From the TUC

No-growth Chancellor blames green agenda

04 Oct 2011, by in Environment

Is the FT right to report the Chancellor has “signalled a retreat from the green agenda” in his speech on Monday? Osborne blamed environmental regulations for “piling costs on the energy bills of households and companies. We’re not going to save the planet by putting our country out of business.” Climate change might be a “man-made disaster”, but Britain would cut its carbon emissions “no slower but also no faster than our fellow countries in Europe.”  Yet  a million people now work in the expanding green sector. Are environmental regulations really holding back growth?

Fact. Just under one million people work in over 51,600 undertakings in the UK’s low carbon environmental goods and services (LCEGS) economy. We’d want to see more, but BIS data shows that green jobs rose by half a percentage point (4,500 jobs) in year to April 2010.

Fact. In August, the government’s report, Enabling the Transition said that the global potential of the green economy would reach “£4 trillion by 2015  as economies around the world invest in low-carbon technologies across a broad range of sectors. The UK share of that market is more than £116 billion in 2009/10, but it could be much larger.” True. The UK green business sector grew 4.8% in 2009-2010.

Fact. The UK is sixth in the world league of low carbon goods and services.

The FT thinks that the comments signal that the Chancellor believes Britain should abandon its position as global exemplar on climate change “if it further drags on the economy.”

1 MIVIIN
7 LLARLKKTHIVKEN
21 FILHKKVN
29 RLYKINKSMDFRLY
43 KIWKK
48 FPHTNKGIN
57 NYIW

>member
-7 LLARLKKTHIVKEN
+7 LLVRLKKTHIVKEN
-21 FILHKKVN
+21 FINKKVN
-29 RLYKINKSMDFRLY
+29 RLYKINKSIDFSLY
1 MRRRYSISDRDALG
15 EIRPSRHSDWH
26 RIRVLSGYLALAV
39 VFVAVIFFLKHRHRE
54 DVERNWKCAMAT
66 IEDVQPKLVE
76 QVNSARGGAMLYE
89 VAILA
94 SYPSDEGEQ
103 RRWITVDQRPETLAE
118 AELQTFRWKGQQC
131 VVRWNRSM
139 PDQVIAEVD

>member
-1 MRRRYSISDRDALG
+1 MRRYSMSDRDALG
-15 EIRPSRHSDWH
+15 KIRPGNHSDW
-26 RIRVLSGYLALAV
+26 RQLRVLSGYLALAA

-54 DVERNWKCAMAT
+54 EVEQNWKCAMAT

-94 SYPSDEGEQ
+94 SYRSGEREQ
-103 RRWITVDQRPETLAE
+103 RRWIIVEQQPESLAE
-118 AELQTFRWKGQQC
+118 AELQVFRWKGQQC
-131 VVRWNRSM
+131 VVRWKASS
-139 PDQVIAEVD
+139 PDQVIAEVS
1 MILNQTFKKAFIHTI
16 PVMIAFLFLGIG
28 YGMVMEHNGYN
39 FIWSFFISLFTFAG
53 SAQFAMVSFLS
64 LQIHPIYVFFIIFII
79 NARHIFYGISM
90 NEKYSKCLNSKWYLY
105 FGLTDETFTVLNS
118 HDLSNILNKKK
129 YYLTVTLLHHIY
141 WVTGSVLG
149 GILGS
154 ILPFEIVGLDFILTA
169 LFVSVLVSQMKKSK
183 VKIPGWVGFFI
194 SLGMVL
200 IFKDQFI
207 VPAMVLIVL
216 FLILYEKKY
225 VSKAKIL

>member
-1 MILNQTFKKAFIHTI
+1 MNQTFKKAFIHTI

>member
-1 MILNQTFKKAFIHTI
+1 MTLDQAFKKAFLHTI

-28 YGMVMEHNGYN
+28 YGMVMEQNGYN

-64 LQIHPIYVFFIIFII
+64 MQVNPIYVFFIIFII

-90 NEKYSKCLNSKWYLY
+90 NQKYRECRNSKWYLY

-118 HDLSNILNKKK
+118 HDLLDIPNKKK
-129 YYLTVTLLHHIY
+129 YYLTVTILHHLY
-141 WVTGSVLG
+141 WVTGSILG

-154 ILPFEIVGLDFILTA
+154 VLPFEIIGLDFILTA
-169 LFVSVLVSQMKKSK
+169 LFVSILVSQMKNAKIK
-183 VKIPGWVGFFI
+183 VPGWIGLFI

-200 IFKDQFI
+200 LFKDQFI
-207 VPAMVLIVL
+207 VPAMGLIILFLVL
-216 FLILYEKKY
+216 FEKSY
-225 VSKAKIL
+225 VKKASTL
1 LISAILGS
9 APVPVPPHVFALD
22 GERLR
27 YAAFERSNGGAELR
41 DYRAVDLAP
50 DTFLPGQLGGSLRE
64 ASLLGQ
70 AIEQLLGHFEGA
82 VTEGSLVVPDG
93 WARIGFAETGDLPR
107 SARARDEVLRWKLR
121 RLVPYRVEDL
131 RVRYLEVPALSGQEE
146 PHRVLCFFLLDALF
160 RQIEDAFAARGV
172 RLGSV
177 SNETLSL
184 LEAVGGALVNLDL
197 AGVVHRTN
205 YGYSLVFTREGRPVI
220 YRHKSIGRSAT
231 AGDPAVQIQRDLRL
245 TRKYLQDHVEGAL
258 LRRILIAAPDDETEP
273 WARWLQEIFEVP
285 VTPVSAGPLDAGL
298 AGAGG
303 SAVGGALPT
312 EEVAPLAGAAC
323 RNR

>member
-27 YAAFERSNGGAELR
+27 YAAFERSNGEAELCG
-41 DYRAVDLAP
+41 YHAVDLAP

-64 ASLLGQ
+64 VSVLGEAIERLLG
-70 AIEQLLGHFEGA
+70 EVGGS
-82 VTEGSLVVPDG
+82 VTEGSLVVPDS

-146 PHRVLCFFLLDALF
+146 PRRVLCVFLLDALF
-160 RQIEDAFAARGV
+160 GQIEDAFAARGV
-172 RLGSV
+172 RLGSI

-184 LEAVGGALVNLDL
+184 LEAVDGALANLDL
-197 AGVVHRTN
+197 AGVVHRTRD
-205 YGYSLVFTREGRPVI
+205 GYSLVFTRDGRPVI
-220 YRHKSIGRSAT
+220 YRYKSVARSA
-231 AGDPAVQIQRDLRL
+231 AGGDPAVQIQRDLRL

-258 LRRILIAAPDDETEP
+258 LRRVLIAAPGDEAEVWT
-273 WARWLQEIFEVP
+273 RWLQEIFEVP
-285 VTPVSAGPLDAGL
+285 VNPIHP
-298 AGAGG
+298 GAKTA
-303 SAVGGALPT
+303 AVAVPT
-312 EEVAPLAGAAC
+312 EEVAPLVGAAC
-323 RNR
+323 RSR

Of course, there are serious worries – unresolved still – about the distribution of the burdens of climate change policies, falling most on low income households and the UK’s energy intensive industries. Government set up an industry task group to report to Ministers by the end of the year, engaging businesses and unions in industries like steel, cement, ceramics, chemicals to come up with solutions. Similar efforts are needed to tackle fuel poverty.

But the Chancellor himself could release some of the accumulating billions in green taxes to ease the burdens  “piling costs on the energy bills of households and companies.”

HMT will receive £7.7bn in receipts from the EU Emissions Trading Scheme by 2015-2016, and a further £3.2bn from the carbon tax, or Carbon Price Floor as it is called. These sums are, of course, deeply overshadowed by the £14bn in City bonuses for a single year, which in itself points to the amount of wealth available in the UK to deal with fundamental social issues such as fuel poverty and climate change.

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Carbon floor price